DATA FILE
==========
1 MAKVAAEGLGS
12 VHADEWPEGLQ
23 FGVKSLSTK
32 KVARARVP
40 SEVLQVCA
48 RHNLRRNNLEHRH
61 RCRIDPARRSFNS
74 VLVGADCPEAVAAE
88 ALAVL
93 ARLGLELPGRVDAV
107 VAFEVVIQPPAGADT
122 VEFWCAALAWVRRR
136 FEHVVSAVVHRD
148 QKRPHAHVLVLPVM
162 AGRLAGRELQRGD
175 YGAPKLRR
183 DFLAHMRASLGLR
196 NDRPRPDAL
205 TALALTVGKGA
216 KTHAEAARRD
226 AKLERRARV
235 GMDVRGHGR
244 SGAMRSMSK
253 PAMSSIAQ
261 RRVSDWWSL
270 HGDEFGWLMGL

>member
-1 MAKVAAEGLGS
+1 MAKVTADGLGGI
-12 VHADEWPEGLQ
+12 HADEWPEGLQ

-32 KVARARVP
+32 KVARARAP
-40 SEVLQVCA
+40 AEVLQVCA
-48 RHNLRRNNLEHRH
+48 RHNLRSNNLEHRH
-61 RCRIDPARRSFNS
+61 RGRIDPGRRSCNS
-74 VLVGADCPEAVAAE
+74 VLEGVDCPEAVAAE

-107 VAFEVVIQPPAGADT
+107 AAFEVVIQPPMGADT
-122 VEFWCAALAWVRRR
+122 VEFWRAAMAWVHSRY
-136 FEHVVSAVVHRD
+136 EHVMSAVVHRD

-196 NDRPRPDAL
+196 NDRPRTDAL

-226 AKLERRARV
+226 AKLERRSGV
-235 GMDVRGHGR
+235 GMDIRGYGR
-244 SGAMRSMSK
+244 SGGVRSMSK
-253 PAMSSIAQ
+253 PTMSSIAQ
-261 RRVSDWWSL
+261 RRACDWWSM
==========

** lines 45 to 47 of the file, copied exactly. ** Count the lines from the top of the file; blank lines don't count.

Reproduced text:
+122 VEFWRAAMAWVHSRY
-136 FEHVVSAVVHRD
+136 EHVMSAVVHRD